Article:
Change Your Image
Upload An Image
Crop And Save
My favorite flub!
Briefly, this movie contains my favorite movie-flub (mistake) of all time. Did you catch this?
Early on, when Rudolph arrives at the Isle of Misfit Toys, one of the Misfits is a toy bird that can not fly (he swims).
At the end of the movie when the credits are running, an elf riding in the back of Santa's sleigh is "parachuting" the Misfit Toys to the homes below by handing each toy an umbrella and then tossing them over-board. Everyone gets an umbrella... everyone that is except the poor flightless bird. Just as the elf is about to hand the bird an umbrella, he looks at the umbrella, looks at the bird, apparently decides birds don't need umbrellas, and then tosses the poor bird overboard assumedly to his death.
Merry Xmas. :)
The absolute best version of the Dickens classic. Period.
There are probably a zillion incarnations of this Dickens classic. From the old b/w version, to a cartoon staring Mr. Magoo. So why not a musical?
Well, it's not as ridiculous as it might come off. The scores are very catchy and I defy anyone not find themselves humming along after the movie. My personal favorite: "I Hate People".
An all-British cast, unlike every other Scrooge out there, makes a world of difference. And NO ONE ELSE DOES A BETTER SCROOGE THAN FINNEY! From that old b/w version where a veteran stage actor tries to "Shakespeare" his way through the story, to the newer version with George C. Scott that should have been retitled "Patton meets Tiny Tim", only Finney actually plays the character as he might have actually been. He is very believable in the role and you can actually sense his new found joy in the end every bit as much as you can feel his bitterness in the beginning.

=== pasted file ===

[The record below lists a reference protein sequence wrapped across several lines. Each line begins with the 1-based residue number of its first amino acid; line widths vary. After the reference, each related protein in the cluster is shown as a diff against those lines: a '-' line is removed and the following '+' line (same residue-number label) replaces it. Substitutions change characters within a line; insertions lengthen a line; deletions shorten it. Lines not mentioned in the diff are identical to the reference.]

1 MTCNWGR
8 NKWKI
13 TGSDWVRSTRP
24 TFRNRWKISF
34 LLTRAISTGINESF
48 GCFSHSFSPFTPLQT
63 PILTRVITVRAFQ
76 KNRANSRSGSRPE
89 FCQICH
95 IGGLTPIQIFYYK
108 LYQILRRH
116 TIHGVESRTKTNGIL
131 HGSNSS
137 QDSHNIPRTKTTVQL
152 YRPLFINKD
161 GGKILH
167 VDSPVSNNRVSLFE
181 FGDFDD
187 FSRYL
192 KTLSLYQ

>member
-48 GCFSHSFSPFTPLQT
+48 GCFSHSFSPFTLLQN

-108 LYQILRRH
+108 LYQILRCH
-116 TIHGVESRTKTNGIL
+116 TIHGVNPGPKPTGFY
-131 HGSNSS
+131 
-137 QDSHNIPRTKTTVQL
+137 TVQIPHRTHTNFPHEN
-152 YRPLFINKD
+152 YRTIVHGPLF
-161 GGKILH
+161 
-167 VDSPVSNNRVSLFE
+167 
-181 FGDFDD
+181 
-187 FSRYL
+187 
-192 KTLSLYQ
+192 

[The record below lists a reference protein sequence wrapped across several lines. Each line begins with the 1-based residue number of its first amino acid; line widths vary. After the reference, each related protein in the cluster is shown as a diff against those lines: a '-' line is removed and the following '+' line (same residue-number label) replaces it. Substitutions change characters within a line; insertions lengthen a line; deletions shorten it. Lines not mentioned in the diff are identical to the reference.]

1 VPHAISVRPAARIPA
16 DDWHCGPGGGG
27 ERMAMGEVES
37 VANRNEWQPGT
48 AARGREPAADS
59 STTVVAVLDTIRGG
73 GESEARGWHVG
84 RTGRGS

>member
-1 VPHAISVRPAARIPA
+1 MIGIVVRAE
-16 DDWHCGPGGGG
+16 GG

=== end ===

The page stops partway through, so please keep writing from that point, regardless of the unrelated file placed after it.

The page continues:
Okay, note to "purists": The story was changed slightly. The Ghost of Christmas Past is now an old English woman, and the Ghost of Christmas "Yet-to-Come" (NOT "Future") does not take him to the Den of Thieves, but instead sends Scrooge to Hell where he sees what Lucifer has in store for him. But it is a entertaining change.
Only downer: Alec Guiness comes off a bit goofy as Jacob Marley, but fortunately they don't try and make him sing... much.
In any case, this is THE best version of Scrooge. Period.
An American Christmas Carol (1979)
A novel retelling of the Dickens tale. Give it a chance.
Not enough people ever gave this one a chance, but it should be considered one of the better versions of "A Christmas Carol" out there.
Why did it fail? Well, who wanted to see "Fonzie" play Scrooge back in 1979? I must admit that I did not like this movie the first time I saw it either, but it grew on me, as any good movie does. Henry Winkler plays Depression era "Bennidict Slade" (what an inventive American equivalent for "Ebenezer Scrooge"!), a rich businessman that started out as a delinquent orphan that was adopted by a kind man he unwittingly ends up putting out of business in his pursuit of greed. The "Depression Era" skin put on this movie makes it all the more gray, bleak and believable.
One thing that hurt this movie was that it doesn't have as much of a "feel good" ending as the usual "Scrooge" versions, but I rank this one high because it has my absolute favorite ending of any version of the "Scrooge" genre.
Naturally, I can't spoil the ending, only to say that Slade has more fun surprising people with his new found attitude, knowing just how shocked everyone will be, than any Scrooge movie I've seen. It makes a fun difference. And his surprise for "Tiny Tim", very well done.
One annoying distraction, the "Ghost of Christmas Future" is portrayed by a black man wearing gold chains, dressed in 1979 fashions and listens to disco music. Their "Ghost of the Future" jumped a little too far ahead, and is comical by todays standards.
But this is a great version, and if you are bored to death with endless variations of "A Christmas Carol" where you know the story blindfolded, then I highly recommend you give this one a chance. You'll like it as long as you don't try and compare it to A.C.C., looking for places where they changed the story.